CR is in a bad way. Her husband, who recently dislocated her hip and shoulder, is back with her and made her apply for dismissal of the legal incompetence order, just in time to delay the sale to Metro a few weeks. Otherwise he would not have, under California law, had his legal half of her share.
Yes, husband Bishop injured Rice, not himself. “Metro” is the first “M” in MGM, which purchased an option on “Cherchez La Frame” but never filmed it.
Don’t know if or when Rice recovered her typewriter, but nothing ever became of the story beginning that she claimed to have for Palmer.
Palmer’s comment about Rice’s typewriter being in hock was no exaggeration. Referring to 1951, Marks states: “By this time, Rice’s writing was virtually non-existent. Her frequent moves and itinerant lifestyle didn’t even allow her to carry a typewriter with her. When she did manage to have a typewriter, she frequently pawned it to buy booze or to pay her way out of a jam.”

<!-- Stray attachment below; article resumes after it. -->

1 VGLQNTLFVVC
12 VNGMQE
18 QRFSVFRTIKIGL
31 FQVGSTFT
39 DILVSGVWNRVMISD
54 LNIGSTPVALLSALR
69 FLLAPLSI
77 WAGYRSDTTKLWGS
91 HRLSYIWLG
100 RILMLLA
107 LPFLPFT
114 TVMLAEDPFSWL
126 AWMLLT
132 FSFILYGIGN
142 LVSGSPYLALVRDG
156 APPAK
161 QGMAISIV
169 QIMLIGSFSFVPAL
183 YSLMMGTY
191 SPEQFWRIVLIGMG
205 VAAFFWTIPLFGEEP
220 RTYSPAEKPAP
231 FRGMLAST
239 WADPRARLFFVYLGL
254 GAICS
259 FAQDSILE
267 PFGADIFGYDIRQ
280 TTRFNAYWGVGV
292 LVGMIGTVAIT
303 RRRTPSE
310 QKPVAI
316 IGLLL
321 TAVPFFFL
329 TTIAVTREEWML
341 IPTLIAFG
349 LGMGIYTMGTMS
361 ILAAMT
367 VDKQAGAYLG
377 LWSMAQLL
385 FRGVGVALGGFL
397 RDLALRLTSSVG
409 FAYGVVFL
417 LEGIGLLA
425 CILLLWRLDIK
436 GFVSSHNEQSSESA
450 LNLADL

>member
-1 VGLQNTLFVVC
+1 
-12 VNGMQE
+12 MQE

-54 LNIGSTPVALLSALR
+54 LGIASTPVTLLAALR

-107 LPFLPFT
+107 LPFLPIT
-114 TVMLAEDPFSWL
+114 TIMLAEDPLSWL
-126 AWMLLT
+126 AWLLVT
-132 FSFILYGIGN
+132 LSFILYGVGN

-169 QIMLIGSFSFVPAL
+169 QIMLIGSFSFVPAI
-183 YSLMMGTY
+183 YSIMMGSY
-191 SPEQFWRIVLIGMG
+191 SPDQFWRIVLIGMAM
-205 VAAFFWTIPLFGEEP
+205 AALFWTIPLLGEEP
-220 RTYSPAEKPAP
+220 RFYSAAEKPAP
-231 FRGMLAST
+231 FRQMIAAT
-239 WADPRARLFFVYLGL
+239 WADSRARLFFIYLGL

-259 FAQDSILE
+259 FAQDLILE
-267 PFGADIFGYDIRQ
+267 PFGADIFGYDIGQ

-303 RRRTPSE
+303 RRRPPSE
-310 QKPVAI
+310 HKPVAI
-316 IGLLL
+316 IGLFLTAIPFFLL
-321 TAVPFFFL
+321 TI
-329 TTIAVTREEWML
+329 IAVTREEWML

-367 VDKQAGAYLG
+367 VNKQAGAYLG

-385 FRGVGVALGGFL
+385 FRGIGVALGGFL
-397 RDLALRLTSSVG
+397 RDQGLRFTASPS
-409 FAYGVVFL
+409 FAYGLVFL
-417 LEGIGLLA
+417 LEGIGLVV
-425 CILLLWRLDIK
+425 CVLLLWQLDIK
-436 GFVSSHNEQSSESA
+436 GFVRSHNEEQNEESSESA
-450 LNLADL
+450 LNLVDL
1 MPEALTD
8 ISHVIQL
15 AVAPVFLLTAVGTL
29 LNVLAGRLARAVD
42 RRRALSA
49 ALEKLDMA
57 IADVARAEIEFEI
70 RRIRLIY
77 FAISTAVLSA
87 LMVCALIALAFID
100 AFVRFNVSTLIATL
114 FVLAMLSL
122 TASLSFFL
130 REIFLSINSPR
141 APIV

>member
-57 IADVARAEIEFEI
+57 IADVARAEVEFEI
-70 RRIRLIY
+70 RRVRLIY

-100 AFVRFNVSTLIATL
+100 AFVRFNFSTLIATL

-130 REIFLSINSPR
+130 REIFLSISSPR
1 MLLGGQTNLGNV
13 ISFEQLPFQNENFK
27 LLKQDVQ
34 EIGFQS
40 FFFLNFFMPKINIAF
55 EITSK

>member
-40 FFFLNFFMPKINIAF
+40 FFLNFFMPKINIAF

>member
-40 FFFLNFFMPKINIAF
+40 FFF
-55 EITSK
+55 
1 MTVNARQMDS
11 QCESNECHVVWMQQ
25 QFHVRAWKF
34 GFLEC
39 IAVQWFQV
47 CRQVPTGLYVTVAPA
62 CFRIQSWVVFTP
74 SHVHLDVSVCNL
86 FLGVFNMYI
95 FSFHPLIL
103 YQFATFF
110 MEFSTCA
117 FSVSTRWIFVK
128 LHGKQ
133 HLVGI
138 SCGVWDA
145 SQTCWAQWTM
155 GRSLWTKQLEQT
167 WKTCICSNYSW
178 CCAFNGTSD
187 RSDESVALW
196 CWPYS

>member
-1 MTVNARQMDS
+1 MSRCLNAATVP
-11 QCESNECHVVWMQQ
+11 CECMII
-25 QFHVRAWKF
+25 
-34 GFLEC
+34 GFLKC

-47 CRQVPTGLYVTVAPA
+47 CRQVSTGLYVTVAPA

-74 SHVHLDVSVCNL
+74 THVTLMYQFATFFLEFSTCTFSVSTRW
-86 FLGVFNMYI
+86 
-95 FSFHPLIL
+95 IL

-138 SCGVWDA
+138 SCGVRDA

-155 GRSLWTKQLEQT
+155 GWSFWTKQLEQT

In a letter dated March 16th of an unspecified year, Palmer wrote to Dannay:
Was up in LA for the meeting of MWA [Mystery Writers of America] and thought I might see Craig there, but she didn’t show. And neither her lawyer nor agent knew where she was. I got home and found a card from her saying that she was living in a shack on the beach—no address—but could receive mail general delivery Santa Monica.
Can you imagine trying to collaborate on a mystery story with someone who lacks a telephone and even a specific address?
An undated letter—which I estimate to be from early 1953—by Palmer to Dannay tells us:
What of Craig? I promised to send her a copy of any story with Malone in it, but she seems to have dropped out of sight. Last I heard she was engaged to a millionaire from Lichtenstein and needed a quick fifty which I didn’t have.
The “millionaire” is a reference to Henri Maliverni, who Marks tells us was an unemployed writer that Rice would introduce as a wealthy man from Lichtenstein (sometimes Luxembourg or Lithuania). Rice never did wed Maliverni but did pass him off as her husband.
Palmer realized that if another Withers/Malone story would be written, he’d have to start—and probably complete—the work by himself. So Palmer soldiered on without her. Palmer wrote to Dannay this note dated 2 March 1953: